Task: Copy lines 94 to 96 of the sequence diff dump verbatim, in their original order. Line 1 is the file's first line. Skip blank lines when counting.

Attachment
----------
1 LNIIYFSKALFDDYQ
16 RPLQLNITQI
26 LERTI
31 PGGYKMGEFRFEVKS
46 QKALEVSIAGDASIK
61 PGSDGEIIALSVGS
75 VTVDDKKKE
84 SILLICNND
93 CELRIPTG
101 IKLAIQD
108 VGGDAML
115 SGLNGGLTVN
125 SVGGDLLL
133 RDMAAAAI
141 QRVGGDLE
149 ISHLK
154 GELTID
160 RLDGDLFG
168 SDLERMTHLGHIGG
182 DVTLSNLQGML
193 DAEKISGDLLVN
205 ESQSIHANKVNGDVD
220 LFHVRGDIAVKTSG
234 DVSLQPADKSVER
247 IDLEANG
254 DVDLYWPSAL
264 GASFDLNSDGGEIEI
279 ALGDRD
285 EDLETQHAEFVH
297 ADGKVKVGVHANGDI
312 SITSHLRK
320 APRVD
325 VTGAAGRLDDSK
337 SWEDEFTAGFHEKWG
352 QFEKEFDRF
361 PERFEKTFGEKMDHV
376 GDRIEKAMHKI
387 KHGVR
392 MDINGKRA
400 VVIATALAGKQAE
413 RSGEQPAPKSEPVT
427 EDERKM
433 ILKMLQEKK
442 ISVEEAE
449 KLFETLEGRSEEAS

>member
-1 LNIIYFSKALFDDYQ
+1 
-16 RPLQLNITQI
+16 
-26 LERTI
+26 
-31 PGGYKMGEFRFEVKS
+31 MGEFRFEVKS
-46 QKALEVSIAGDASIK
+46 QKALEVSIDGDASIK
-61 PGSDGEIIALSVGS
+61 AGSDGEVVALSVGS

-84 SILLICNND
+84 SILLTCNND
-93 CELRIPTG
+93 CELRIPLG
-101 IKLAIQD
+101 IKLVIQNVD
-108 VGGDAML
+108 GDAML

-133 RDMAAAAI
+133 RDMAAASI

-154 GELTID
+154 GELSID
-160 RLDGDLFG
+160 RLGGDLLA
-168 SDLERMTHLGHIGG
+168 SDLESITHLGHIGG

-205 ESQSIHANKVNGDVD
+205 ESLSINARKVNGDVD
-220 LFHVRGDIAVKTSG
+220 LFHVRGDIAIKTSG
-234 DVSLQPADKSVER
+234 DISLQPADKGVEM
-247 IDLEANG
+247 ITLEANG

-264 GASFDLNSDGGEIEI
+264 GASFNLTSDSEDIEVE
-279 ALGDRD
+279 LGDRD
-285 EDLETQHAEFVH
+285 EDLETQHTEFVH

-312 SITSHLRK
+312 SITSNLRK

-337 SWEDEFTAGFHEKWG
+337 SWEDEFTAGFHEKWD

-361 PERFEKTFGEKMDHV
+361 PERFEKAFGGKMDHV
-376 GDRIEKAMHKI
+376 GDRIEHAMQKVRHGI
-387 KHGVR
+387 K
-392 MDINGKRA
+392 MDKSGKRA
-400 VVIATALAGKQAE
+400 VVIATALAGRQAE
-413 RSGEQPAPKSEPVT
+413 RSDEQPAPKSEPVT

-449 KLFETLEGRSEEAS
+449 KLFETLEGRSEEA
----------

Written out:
+361 PERFEKAFGGKMDHV
-376 GDRIEKAMHKI
+376 GDRIEHAMQKVRHGI